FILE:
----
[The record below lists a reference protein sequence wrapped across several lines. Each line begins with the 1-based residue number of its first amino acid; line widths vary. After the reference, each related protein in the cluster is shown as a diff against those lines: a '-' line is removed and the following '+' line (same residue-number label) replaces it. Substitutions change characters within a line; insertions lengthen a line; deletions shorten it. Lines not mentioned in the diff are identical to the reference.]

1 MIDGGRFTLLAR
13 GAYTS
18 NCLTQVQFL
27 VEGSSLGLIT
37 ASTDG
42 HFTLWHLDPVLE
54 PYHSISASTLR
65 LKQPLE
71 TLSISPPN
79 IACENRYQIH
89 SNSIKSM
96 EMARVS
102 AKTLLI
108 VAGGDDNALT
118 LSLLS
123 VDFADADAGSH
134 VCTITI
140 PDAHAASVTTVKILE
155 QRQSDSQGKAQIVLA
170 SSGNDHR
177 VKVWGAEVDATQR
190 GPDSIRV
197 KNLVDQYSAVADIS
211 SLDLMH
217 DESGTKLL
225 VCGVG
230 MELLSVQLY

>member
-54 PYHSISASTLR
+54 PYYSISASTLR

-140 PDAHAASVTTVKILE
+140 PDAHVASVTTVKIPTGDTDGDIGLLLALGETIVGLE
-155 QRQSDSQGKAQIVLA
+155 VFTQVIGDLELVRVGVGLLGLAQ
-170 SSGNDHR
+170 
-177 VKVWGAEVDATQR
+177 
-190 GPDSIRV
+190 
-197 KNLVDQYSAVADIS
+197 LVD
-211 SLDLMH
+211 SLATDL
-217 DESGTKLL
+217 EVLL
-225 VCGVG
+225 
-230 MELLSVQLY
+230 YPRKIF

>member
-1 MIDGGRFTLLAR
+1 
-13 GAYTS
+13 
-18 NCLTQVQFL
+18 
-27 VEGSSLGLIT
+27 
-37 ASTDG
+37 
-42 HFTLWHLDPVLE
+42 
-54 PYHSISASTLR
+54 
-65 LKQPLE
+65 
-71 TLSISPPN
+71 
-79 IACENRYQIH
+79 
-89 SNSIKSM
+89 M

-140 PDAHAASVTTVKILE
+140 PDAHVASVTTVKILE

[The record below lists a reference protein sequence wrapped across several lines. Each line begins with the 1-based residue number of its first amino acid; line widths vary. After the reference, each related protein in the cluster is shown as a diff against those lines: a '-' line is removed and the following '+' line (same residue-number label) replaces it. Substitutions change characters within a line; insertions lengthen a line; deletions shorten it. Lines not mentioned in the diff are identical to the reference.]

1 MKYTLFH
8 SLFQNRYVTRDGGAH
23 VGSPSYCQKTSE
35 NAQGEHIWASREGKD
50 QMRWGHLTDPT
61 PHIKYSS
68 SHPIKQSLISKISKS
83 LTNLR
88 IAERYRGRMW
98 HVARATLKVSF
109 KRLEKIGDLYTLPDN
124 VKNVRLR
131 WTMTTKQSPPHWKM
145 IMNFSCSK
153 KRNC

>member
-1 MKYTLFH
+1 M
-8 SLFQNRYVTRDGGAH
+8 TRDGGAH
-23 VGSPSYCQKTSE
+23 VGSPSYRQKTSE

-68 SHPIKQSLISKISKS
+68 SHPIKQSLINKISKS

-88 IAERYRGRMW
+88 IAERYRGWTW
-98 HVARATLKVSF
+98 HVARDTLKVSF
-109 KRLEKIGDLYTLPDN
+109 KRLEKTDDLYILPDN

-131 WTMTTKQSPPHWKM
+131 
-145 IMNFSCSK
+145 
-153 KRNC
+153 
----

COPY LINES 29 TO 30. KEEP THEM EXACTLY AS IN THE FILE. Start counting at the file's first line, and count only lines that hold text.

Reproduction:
>member
-54 PYHSISASTLR